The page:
At the end of the Second World War, Britain had accumulated a public debt stock of around 250 percent of GDP. How did the country survive with such an historically unprecedented debt burden? Actually, the country didn't survive, at least not in the form it took in the late 1940s.
When the debt reaches this crushing level, the only truly meaningful economic question is the interest rate. All other issues are secondary. For example, if interest rates were 10 percent, then the debt servicing burden would be 25 percent of GDP. Imagine that for a moment; a quarter of a nation's output is devoted to paying off the interest on the national debt.
Britain's post-war governments-of both parties-fully understood the terrifying consequences of high interest rates. They did everything they could to keep payments as low as possible. They set up a complex network of controls with the sole objective of keeping interest rates on public debt as low as possible.
This system was managed by the Treasury. Capital controls were at the centre of this repressive regime. It was forbidden to take large sums of money out of the country without the permission of the authorities.
Banks operated as a cartel, with rates determined by a diktat from Whitehall. Credit was strictly rationed. There were no teaser rates in the 1950s. Getting a mortgage wasn't a matter of popping down to the high Street and filling out a form. It meant saving up a huge deposit and going on a lengthy waiting list at the local building society.
This massive financial repression was extremely detrimental to growth. This is of course the point that Reinhart and Rogoff were making in their recent study. They claimed that when debt levels went above 90 percent of GDP then growth would fall by about one percentage point. This number seems quite reasonable in the case of the UK. Our growth rate was persistently lower than the rates recorded in Western Europe.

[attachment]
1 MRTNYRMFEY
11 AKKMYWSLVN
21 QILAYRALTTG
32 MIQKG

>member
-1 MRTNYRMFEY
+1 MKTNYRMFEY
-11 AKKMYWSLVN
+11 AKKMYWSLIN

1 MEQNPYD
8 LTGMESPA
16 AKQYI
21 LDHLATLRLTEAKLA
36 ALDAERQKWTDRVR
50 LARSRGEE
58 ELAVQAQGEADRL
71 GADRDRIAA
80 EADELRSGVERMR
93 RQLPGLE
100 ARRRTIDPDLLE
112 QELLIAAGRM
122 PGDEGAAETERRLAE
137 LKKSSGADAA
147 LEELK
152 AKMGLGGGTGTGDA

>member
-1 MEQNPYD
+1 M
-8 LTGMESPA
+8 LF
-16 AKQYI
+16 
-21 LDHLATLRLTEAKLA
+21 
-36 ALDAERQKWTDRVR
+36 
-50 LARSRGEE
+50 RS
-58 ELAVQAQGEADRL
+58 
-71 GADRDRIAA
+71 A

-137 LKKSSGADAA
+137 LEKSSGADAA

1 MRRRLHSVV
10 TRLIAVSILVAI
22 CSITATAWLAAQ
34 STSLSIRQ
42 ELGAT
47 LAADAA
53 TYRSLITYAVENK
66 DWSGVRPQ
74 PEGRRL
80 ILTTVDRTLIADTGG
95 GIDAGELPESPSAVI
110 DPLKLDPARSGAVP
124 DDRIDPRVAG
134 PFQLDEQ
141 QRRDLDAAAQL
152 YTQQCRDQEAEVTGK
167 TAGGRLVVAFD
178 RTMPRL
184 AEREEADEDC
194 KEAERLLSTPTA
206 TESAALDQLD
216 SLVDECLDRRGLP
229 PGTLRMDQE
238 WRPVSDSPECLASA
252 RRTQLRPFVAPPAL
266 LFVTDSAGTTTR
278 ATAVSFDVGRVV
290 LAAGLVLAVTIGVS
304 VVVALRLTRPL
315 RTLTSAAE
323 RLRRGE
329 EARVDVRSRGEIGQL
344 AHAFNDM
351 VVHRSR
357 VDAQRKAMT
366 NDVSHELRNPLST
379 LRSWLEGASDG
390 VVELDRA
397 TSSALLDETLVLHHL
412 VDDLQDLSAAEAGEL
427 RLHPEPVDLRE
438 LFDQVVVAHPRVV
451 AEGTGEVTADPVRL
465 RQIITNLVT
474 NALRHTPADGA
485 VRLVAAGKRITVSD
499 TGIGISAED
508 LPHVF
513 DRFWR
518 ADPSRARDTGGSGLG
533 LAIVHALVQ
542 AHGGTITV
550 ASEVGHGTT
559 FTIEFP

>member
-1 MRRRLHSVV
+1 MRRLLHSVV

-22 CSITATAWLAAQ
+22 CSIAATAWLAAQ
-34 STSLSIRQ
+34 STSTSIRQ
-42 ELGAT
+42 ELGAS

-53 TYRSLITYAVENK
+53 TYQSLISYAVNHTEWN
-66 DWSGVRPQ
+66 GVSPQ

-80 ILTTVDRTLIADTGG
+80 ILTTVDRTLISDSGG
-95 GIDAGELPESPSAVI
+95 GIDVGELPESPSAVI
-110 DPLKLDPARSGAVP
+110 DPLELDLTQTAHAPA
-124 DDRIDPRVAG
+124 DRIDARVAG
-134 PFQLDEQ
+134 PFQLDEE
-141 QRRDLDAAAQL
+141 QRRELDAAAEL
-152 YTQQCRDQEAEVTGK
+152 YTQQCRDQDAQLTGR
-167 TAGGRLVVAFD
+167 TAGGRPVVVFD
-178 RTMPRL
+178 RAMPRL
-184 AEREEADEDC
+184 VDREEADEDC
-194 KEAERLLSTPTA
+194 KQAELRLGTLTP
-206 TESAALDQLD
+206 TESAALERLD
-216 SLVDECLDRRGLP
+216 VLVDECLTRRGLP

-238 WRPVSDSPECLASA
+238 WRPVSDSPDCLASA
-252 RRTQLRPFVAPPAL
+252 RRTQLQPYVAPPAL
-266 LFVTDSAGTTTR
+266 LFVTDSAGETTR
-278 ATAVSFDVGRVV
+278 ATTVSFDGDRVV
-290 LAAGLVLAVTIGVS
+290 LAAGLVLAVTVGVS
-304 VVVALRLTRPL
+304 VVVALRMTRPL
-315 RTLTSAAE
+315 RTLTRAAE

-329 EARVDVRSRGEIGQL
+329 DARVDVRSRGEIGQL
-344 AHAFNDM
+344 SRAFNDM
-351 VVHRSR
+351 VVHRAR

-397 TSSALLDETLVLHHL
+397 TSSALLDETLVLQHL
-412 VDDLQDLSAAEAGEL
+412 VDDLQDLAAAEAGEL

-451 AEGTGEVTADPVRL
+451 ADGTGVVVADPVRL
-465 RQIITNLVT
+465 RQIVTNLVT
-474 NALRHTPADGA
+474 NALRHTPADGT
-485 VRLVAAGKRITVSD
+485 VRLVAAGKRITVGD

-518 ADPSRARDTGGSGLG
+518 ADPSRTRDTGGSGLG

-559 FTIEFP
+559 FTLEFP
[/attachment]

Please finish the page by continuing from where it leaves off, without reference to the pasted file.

However, the UK didn't just suffer from three decades of sluggish growth. Balance of payments crises were a regular feature of economic life. In fact, to my uncertain knowledge there were crises in 1947, 1957, 1963, 1967, 1974, and 1977. Each time, the government was forced into humiliating policy reversals often requiring a life-threatening hike in interest rates.
There were also extended periods of persistent inflation. In the early 1950s, around the time of the Korean War, inflation spiked. It also rose sharply after the 1967 sterling devaluation. By the mid-1970s inflation hit 30 percent.
Inflation had an upside, at least for the government. Rising prices eroded the real value of the debt stock. But what was good news for the government was extremely bad news for bondholders. Those patriotic individuals who bought war bonds saw their investments devalued and ultimately destroyed by inflationary policies of successive government. It was a fitting repudiation of the wartime generation's sacrifice and patriotism.
During these years, the government dare not run the fiscal deficit. All governments, both Labour and Conservative, rigourously balanced the books. I can't remember precisely when her Majesty's government started running deficits on a systematic basis, but it was sometime around the early 1970s.
Throughout this period of heavy indebtedness, United Kingdom declined in influence and power. In 1945, it was one of the three global powers bestriding the world. It was a superpower. By the early, the country was a pale shadow of what it once was.
No, it was worse than that. It was unrecognizable. The country that alone in 1940 defended Christian civilization against the pagan horde, had evaporated in a cloud of debt. An impostor had taken its place. In 1973, Britain's governing class finally threw in the towel and meekly decided to subsume the UK into a European Federation. What a once been the largest empire the world had known, became within a generation, a province.
Debt destroyed the Empire. It depressed growth, encouraged inflation, and inspired class conflict. It inflicted repeated currency crises and utterly demoralized our leaders. One would have thought that our post-war trauma with debt would have taught us a bitter lesson. It would seem not. We are again accumulating unsustainable levels of debt. We've again taken the road to perdition.
This time debt will finish us off. It will destroy the last independent sovereign remnants of this once great and proud nation.